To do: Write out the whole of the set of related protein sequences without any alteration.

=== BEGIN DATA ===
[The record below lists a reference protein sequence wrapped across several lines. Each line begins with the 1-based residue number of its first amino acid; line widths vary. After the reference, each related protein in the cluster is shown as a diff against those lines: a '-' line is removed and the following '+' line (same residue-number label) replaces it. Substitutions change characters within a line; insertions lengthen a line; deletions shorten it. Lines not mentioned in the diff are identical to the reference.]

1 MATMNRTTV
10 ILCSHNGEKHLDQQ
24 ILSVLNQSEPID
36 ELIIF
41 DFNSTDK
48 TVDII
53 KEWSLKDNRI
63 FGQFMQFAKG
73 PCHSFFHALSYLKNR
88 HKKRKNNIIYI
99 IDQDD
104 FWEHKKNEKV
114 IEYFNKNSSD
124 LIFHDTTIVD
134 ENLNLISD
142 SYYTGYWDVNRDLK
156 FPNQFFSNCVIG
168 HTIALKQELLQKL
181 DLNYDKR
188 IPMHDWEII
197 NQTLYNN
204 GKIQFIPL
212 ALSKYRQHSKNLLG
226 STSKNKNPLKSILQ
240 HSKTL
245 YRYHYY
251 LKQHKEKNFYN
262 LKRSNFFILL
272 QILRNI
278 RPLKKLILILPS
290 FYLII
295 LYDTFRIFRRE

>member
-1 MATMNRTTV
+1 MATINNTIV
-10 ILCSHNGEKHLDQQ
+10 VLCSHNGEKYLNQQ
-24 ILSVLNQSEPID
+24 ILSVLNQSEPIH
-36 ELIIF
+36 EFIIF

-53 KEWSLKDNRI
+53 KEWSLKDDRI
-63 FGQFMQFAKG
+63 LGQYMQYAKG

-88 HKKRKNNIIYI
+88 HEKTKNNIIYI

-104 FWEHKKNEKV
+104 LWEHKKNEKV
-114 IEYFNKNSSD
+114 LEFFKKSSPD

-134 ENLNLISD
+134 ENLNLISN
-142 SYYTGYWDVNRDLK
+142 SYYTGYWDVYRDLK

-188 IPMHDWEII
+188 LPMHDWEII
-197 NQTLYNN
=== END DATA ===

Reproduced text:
[The record below lists a reference protein sequence wrapped across several lines. Each line begins with the 1-based residue number of its first amino acid; line widths vary. After the reference, each related protein in the cluster is shown as a diff against those lines: a '-' line is removed and the following '+' line (same residue-number label) replaces it. Substitutions change characters within a line; insertions lengthen a line; deletions shorten it. Lines not mentioned in the diff are identical to the reference.]

1 MATMNRTTV
10 ILCSHNGEKHLDQQ
24 ILSVLNQSEPID
36 ELIIF
41 DFNSTDK
48 TVDII
53 KEWSLKDNRI
63 FGQFMQFAKG
73 PCHSFFHALSYLKNR
88 HKKRKNNIIYI
99 IDQDD
104 FWEHKKNEKV
114 IEYFNKNSSD
124 LIFHDTTIVD
134 ENLNLISD
142 SYYTGYWDVNRDLK
156 FPNQFFSNCVIG
168 HTIALKQELLQKL
181 DLNYDKR
188 IPMHDWEII
197 NQTLYNN
204 GKIQFIPL
212 ALSKYRQHSKNLLG
226 STSKNKNPLKSILQ
240 HSKTL
245 YRYHYY
251 LKQHKEKNFYN
262 LKRSNFFILL
272 QILRNI
278 RPLKKLILILPS
290 FYLII
295 LYDTFRIFRRE

>member
-1 MATMNRTTV
+1 MATINNTIV
-10 ILCSHNGEKHLDQQ
+10 VLCSHNGEKYLNQQ
-24 ILSVLNQSEPID
+24 ILSVLNQSEPIH
-36 ELIIF
+36 EFIIF

-53 KEWSLKDNRI
+53 KEWSLKDDRI
-63 FGQFMQFAKG
+63 LGQYMQYAKG

-88 HKKRKNNIIYI
+88 HEKTKNNIIYI

-104 FWEHKKNEKV
+104 LWEHKKNEKV
-114 IEYFNKNSSD
+114 LEFFKKSSPD

-134 ENLNLISD
+134 ENLNLISN
-142 SYYTGYWDVNRDLK
+142 SYYTGYWDVYRDLK

-188 IPMHDWEII
+188 LPMHDWEII
-197 NQTLYNN